It’s been a year since the original Surface RT launched, but Microsoft is still in the same position it was in last October. With the new $450 Surface 2, it hopes to prove to the world that Windows RT 8.1 is worth using. It’s going head to head with an army of new, more affordable Android tablets, and a refreshed group of iPads. But does a tablet with one foot in the PC world and one foot in the mobile world have what it takes to win fans?
Love the Start screen, hate the desktop
With Windows RT 8.1, Microsoft has made a lot of upgrades to the Start screen and its entire Windows 8 interface. It’s easier to get to your apps list (just swipe up); there are now extra small and extra-large Live Tiles; the Windows Store looks a lot cleaner and has a few good apps; and split-screen multitasking now works. Encouraged by our happiness with the Start screen, we entered the simple PC Settings menu, which shrunk the size of our Live Tiles, allowing us to fit more on the screen and also open up three apps at a time in the multitasking menu. With a crisp 1080p screen, everything still looked great on the Surface 2.
The Start screen is much improved, but a year into Windows 8, the desktop still isn’t user friendly on a touchscreen, or any small screen.
Unfortunately, while shrinking the Start screen makes it more useful, by doing so you shrink the desktop as well, to insanely small proportions. There is no way to fix and resize the desktop to something more manageable.
This disparity is the problem with the Surface 2, in a nutshell. Microsoft created a nice new interface for the Start screen but has still, a year into Windows 8, failed to make its desktop user friendly on a touchscreen, or small screen. The desktop looks almost exactly like it did in Windows 7. Using it with your fingers is difficult by default because it isn’t made for fingers. Crunching that untouchable interface down into a 10.6-inch tablet screen makes it that much worse. Turning the size of the Start screen to “small” made the desktop so small that even with 20/15 vision, I could barely make out what I was writing. I felt like Andre the Giant using a normal computer.
You can get used to the desktop, but it’s never fun to use. It makes us wonder why Microsoft felt the need to include it at all. This isn’t a Windows machine. It looks like Windows, but it doesn’t run classic Windows software. Windows RT is built for ARM (smartphone/tablet) processors and won’t run iTunes, Photoshop, Spotify, Chrome browser, Firefox browser, or any other programs you like to use on Windows. They’re incompatible. Microsoft’s inability to move its own software to the new Start screen interface is the only reason you have to endure torture. Word, Excel, PowerPoint, OneNote, Outlook (new), and folder access are only available on the desktop. And they feel like they’re built for the desktop too, because they’re clunky, though improved from older versions. Browsing the Internet is also a confusing affair.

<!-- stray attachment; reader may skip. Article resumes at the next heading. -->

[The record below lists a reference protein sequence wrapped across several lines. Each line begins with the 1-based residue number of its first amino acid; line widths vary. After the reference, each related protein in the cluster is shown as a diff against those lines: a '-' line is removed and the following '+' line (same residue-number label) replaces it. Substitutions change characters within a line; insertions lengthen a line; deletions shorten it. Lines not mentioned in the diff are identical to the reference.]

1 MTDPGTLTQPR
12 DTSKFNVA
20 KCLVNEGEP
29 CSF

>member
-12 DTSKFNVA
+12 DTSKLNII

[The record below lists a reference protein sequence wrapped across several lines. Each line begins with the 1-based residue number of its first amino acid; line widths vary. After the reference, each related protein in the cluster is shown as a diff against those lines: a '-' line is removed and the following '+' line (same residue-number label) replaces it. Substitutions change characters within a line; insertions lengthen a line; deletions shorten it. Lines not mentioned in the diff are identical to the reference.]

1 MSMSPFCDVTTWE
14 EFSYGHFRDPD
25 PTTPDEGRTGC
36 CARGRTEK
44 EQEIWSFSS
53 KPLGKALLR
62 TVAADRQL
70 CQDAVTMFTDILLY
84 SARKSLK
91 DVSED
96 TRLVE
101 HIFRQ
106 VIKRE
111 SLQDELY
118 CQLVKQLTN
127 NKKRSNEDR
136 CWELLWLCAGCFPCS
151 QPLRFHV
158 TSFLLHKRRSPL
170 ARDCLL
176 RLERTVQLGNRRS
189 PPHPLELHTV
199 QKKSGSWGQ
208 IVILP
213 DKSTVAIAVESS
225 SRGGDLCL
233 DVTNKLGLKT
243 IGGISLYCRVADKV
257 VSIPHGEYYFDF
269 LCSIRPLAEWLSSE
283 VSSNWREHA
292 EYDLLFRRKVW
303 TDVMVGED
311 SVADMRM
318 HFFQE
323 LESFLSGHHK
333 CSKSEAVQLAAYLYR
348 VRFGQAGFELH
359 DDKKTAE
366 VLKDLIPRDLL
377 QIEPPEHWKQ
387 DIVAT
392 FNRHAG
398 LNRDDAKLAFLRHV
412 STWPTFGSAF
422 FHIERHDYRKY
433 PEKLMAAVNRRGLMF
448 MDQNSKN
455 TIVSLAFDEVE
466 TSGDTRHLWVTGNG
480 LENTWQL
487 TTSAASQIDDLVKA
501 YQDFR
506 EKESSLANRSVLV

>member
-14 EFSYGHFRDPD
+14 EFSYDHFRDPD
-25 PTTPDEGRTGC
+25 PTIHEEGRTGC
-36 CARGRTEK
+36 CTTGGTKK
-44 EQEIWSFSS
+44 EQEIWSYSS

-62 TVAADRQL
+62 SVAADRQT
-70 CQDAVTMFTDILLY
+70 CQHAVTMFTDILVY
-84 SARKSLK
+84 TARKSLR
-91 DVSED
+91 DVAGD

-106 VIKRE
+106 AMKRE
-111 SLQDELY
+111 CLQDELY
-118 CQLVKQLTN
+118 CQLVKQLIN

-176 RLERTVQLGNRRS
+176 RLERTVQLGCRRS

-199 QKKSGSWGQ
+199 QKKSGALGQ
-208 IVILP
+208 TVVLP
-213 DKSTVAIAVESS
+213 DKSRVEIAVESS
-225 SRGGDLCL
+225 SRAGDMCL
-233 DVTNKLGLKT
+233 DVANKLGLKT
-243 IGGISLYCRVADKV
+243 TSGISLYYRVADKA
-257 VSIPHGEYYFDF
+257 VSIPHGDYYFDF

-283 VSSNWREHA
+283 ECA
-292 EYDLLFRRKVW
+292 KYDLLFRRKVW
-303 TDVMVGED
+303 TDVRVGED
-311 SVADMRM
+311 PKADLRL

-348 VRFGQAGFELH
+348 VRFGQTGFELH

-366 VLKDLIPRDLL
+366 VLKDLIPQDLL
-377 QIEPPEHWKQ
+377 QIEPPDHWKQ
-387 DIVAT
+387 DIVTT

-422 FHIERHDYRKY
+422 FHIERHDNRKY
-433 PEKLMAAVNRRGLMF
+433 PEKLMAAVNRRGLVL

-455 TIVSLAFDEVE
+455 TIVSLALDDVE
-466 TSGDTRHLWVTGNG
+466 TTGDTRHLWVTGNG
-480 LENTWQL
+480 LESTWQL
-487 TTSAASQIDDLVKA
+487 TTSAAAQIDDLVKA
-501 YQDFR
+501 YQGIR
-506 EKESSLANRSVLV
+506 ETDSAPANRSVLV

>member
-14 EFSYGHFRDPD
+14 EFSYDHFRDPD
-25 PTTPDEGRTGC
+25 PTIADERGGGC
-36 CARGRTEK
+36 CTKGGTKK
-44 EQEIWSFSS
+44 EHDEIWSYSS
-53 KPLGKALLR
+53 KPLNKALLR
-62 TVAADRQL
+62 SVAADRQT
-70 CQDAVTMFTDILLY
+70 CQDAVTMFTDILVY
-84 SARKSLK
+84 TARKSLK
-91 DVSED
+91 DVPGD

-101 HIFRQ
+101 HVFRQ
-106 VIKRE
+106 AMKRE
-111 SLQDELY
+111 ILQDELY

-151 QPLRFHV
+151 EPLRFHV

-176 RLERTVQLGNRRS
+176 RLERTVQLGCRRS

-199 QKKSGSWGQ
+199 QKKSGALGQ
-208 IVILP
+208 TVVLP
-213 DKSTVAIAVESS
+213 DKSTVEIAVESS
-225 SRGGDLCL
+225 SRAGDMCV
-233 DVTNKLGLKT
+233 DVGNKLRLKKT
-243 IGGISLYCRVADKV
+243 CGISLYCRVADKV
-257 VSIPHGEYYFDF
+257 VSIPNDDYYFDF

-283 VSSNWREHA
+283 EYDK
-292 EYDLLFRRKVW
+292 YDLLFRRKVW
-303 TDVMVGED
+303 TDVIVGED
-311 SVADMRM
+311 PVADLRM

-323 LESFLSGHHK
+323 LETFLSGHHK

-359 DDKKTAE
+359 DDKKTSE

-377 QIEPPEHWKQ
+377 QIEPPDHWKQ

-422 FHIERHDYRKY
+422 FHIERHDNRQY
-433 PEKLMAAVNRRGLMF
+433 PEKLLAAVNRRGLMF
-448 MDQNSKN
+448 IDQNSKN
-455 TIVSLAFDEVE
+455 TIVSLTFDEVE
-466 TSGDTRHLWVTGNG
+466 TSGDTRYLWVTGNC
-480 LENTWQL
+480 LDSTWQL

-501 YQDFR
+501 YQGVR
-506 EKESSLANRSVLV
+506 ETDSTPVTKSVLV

There are two versions of Internet Explorer on the Surface (and every Windows 8 device). One of them is made for the new interface and it’s touch-friendly, but not great for multitasking or having multiple tabs open. We can’t figure out how to have multiple browser windows open, so we can’t use the clever new split-screen mode either – that is, unless we also use the desktop version of Internet Explorer. This version is functional but not as touch friendly.
Like all Windows 8 products, the Surface 2 forces you to choose: Do you want productivity, or do you want an intuitive interface? Microsoft desperately needs to figure out how to blend these ideas. It’s first step should be to eliminate the desktop on Windows RT. Maybe we don’t have to pretend that both versions of the Surface are full-blown PCs? This isn’t. But it is a pretty good tablet.
Great hardware design, again
Like the original Surface, this is a well-designed and durable tablet. Microsoft has stuck with a nearly identical look to last year’s Surface. The size and shape is the same, but the magnesium shell now shows its actual silver color, which almost makes it look like grey plastic – until you pick it up. This is not a flimsy tablet.
Like the original Surface, this is a well-designed and durable tablet.
A new kickstand looks like the one on last year’s model, but lets you snap it out into a relaxed position, making it easier to use the Surface as a laptop replacement. We say “easier” because it’s still uncomfortable to use without a table. The kickstand digs into your legs, the screen is a small 10.6 inches, and the detachable Type Cover is still a little floppy.